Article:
PADUCAH, Ky. (AP) — In a hard-hitting debate that exposed their mutual rancor, Republican Gov. Matt Bevin and Democratic challenger Andy Beshear traded swipes Thursday over casino gambling and support for higher education in the first of several fall debates leading up to next month’s showdown in Kentucky’s election for governor.
Both candidates backed legalizing medical marijuana but parted ways on whether to tax it.
Beshear stressed that no governor should be “blindly loyal” to a president as he took a shot at President Donald Trump’s trade war with China, which Beshear said has hurt Kentucky soybean farmers. Bevin is a strong supporter of Trump, who remains popular in Kentucky and looms as a factor in the Nov. 5 election.
The candidates also took personal digs at each other, sustaining a rivalry that goes back to their court battles when Beshear, as the current state attorney general, sued Bevin over some of his policy and executive decisions.
Their hourlong, televised debate took place in Paducah in western Kentucky, a region that sided with the GOP in recent elections but which Beshear’s family considers home turf. Beshear’s father, former two-term Gov. Steve Beshear, grew up in the region.
Bevin and Andy Beshear broke sharply from one another on whether Kentucky should allow expanded gambling. Beshear touted his plan to legalize casino gambling, which he estimates would reap more than $500 million in yearly revenue. He wants to use the money to support woefully underfunded public pension systems, saying it would free up other revenue for public education. The Democratic challenger said the state is losing that revenue to bordering states as Kentuckians flock to casinos.
“Other states are eating our lunch,” he said.
Bevin referred to casino gambling as “fool’s gold” and said Beshear’s push doesn’t account for societal costs.
The way to increase tax revenue, the governor said, is to boost job creation. He touted his credentials for doing that by noting that he created jobs as a private businessman.
Both candidates expressed support for legalizing medical marijuana, an issue that has stalled in recent legislative sessions. But the governor criticized Beshear for wanting to tax it.
“The idea that we would tax that as a way to make money is cruel and absolutely inappropriate,” Bevin said.
Beshear told reporters afterward that the only way medical marijuana could pass the legislature is if it generated revenue. He said that tax money should go to bolster the state’s floundering pension systems.
Bevin said he was able to fully fund public pension systems without expanded gambling or a tax on medical marijuana.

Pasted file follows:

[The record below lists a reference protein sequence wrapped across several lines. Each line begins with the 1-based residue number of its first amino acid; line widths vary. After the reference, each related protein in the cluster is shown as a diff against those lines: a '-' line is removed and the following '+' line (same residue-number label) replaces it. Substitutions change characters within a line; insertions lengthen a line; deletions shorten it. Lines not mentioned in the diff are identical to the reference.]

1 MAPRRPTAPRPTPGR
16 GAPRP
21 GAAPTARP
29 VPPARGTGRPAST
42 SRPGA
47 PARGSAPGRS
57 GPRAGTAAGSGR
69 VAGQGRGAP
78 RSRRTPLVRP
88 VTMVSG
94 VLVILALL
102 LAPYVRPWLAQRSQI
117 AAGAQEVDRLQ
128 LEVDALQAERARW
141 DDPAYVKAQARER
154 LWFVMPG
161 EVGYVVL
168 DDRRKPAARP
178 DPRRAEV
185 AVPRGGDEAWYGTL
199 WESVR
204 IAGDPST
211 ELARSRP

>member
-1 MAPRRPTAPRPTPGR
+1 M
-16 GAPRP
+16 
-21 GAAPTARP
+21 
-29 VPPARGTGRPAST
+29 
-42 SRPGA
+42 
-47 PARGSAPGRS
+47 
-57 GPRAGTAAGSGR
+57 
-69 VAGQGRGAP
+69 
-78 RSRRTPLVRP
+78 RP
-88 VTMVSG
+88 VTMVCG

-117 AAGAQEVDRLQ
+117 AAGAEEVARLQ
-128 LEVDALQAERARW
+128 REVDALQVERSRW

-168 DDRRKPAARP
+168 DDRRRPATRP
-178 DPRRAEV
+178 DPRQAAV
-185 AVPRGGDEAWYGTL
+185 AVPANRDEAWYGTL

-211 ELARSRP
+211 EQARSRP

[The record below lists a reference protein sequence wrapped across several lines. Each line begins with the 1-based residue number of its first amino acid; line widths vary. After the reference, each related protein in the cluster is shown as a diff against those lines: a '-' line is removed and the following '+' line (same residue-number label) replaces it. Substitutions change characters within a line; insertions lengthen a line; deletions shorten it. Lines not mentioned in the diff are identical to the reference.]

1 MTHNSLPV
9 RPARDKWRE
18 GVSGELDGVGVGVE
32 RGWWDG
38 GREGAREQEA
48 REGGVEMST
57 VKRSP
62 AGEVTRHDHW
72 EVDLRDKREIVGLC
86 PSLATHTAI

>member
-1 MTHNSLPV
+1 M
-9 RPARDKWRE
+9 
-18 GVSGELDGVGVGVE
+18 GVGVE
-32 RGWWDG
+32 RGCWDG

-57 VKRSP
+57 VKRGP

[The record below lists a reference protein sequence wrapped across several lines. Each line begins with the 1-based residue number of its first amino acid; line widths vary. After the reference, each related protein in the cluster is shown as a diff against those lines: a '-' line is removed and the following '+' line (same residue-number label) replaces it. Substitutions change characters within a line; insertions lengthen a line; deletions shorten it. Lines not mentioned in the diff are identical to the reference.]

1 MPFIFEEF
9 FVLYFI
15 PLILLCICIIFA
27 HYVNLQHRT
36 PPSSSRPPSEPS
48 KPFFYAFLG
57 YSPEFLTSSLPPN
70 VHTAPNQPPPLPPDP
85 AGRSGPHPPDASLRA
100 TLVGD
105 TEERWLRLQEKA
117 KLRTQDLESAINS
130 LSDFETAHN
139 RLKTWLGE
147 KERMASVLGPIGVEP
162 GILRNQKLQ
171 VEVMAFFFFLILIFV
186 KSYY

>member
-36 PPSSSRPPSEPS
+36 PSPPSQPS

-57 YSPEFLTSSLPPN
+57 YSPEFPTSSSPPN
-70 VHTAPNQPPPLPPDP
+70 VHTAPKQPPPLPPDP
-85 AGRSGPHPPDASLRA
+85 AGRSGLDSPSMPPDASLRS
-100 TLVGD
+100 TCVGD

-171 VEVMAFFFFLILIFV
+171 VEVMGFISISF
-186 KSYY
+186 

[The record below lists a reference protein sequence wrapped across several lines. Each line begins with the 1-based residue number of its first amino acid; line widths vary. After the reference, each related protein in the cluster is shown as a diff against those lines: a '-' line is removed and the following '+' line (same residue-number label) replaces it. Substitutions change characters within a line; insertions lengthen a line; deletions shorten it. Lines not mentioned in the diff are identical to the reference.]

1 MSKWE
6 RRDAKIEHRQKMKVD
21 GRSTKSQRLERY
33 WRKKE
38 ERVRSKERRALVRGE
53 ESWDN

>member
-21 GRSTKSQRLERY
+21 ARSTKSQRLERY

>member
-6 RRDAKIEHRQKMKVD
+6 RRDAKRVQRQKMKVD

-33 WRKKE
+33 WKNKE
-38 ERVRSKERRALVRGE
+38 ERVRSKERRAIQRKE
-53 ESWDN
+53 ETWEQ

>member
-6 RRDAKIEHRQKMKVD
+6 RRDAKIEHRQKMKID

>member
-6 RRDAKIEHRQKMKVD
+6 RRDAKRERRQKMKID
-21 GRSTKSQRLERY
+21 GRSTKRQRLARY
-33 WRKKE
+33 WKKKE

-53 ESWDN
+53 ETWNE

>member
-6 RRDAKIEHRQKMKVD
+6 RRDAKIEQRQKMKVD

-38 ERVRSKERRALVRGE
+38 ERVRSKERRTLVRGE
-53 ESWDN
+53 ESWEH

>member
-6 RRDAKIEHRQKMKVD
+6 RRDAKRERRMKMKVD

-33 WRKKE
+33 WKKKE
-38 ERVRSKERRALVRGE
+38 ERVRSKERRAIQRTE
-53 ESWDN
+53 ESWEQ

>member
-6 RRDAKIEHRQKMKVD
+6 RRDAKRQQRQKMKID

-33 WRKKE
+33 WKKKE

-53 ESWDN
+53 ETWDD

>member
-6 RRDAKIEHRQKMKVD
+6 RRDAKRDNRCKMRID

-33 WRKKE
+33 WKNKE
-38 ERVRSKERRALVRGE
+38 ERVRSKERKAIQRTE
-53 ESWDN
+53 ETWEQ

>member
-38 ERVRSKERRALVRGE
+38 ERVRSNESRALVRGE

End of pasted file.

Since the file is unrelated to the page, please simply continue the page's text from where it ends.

“We didn’t have to gamble and smoke pot to do it,” Bevin said. “We did it by making hard decisions, and those dollars came from other places.”
In a swipe at Bevin’s unwavering support for Trump, Beshear said no governor should be “blindly loyal to any president, no matter who they are.” Beshear said he would support any president’s policies that benefit Kentucky but would speak up when their decisions hurt the state.
“When they do things that harm us, whether it is the tariff on soybeans or whether it’s attempts to strip away (health insurance) coverage for pre-existing conditions, you ought to have a governor that stands up for Kentucky and if they have to, stands against a federal administration,” he said.
Bevin told reporters afterward that he has talked with Trump and other administration officials about punitive tariffs that China imposed on U.S. soybeans as part of the president’s trade conflict with the Chinese.
Asked if he opposed Trump’s trade policy, Bevin replied: “What I want to see is a fair playing field for our goods in the world and the world’s goods in America. This is what we are trying to accomplish. The president is right now trying to get 21st century trading policy in place.”
Beshear was the aggressor for much of the debate, at one point slamming Bevin for his use of taxpayer-owned aircraft _ comments that the governor called “snarky.” Bevin later criticized Beshear for “suing me non-stop.”
On another topic, Beshear committed himself to restoring state budget cuts to higher education that occurred over the past decade. He was critical of tuition increases, saying higher education has been priced out of reach for many Kentuckians. He also promised increasing support for technical education.
“You can have no better governor than Andy Beshear to stand up for K-through-12 and higher education,” he said.
Bevin replied: “What you didn’t say is ... ‘how are you actually going to pay for this?’”
The governor has repeatedly chided Beshear during the campaign for not saying specifically how he’d fully pay for policy initiatives.
“Would I love to see more money for higher education? Of course I would,” Bevin said at the debate. “Will I make it a priority? To the extent we have the money, of course.”